Oak Flat, a beautiful mountainous area in Arizona’s Tonto National Park, is not only a popular spot to hike and camp, it is also considered holy land to the Apache tribe in the area. The land is a part of the identity of the Western Apache – a place where deities are said to reside. This sacred area is now being threatened by what is suggested to be one of the largest copper mining operations in the United States.
For years, the Resolution Copper company has sought to acquire this land because beneath the surface is one of the largest untapped copper reserves in North America. The ownership of the land is set to be transferred within 60 days to Resolution Copper, due to a deal that was created in 2014.
This transfer is not going through without a fight. Apache Stronghold, a non-profit organization comprised of mining opponents, filed a lawsuit on January 12 to challenge the land transfer stating that it “violates the Religious Freedom Restoration Act and Apaches’ constitutional rights to religious freedom, due process, and petition and remedy, and is a breach of trust and fiduciary duties.” The group had also filed an emergency lien on the land stating that the United States gave the Apache rights to the site according to an 1852 treaty between the two groups.
Oak Flat has been regarded as a place of divine revelation for thousands of years. A place where people gathered for ceremonies, retreats, and prayer. Despite knowing how important this land is to many people, money seems to be the most important objective. Destroying a beautiful piece of land is apparently justifiable if there is an opportunity for money to be made. If the land transfer goes through, Resolution Copper stated that the mining would not begin anytime soon, perhaps not until a decade from now. Even so, transferring land to a private company creates a sense of uneasiness amongst mining opponents.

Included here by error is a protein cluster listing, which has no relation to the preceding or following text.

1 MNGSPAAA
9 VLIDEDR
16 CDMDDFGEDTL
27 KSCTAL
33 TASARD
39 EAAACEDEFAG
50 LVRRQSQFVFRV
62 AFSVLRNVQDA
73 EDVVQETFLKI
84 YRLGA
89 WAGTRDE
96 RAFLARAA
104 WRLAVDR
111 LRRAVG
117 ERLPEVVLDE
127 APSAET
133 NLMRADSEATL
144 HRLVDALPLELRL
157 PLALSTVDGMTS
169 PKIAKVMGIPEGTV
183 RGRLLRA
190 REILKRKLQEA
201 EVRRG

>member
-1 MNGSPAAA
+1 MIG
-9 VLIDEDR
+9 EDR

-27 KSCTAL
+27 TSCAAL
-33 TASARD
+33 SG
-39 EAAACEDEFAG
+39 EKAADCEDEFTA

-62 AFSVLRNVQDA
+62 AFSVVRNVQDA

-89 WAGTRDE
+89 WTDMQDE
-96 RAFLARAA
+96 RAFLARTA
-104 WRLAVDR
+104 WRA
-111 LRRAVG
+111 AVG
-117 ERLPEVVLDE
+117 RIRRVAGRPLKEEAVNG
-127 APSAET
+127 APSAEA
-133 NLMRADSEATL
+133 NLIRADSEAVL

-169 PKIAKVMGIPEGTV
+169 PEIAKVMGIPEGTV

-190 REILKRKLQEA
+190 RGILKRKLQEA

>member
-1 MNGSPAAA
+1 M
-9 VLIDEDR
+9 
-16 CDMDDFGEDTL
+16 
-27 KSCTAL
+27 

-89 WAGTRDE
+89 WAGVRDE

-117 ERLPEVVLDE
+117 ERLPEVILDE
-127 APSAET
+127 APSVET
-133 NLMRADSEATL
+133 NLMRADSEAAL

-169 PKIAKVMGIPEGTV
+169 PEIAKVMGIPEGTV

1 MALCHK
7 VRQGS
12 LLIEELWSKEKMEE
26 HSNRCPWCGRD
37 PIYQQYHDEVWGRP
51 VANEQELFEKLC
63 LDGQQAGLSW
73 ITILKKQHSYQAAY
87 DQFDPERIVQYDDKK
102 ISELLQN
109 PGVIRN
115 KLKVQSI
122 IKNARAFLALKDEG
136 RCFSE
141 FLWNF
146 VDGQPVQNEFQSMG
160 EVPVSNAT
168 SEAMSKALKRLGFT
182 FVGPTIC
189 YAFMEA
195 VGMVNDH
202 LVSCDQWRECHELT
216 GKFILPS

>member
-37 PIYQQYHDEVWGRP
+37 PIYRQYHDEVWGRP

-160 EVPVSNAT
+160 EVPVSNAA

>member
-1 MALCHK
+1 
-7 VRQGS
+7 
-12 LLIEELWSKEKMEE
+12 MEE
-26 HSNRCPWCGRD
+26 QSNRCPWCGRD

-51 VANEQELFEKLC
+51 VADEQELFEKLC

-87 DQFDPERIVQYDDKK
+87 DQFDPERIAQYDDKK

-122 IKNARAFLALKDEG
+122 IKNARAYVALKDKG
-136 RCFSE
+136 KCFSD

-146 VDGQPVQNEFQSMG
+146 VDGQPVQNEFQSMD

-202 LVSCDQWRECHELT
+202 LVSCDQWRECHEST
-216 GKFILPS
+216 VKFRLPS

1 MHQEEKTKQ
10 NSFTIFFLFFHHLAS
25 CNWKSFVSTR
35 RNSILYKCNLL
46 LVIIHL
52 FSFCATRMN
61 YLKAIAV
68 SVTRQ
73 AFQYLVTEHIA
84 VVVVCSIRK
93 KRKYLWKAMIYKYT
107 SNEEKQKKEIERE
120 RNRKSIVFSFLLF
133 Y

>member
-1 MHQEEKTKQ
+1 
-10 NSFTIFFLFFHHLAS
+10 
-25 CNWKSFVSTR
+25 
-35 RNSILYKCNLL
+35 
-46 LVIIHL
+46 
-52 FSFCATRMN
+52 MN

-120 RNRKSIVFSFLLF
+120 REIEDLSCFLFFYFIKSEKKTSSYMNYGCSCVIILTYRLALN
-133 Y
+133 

There are many negative consequences that would occur from the land mining with the main one being a complete devastation of Oak Flat and the potential runoff that could contaminate downstream aquifers. It may also harm a nearby population of endangered Arizona hedgehog cactus and other species like the yellow-billed cuckoo and endangered Gila chub. The repercussions of mining this area would be serious, destroying much of the land that is considered sacred to the Apache.
On January 10, many western Apache and opponents of the mine gathered to Oak Flat to hold a ceremony and pray for strength as they fight to protect their land. This isn’t just a fight to preserve one sacred piece of land – it can be seen as a fight for all. The oppression of Native Americans actively continues despite promises to listen to their voices and concerns. What happens at Oak Flat may be an indication of how Native American sites are going to protected moving forward. So the fight continues, as it should, for Native American voices to be heard and for their rights to be acknowledged and respected.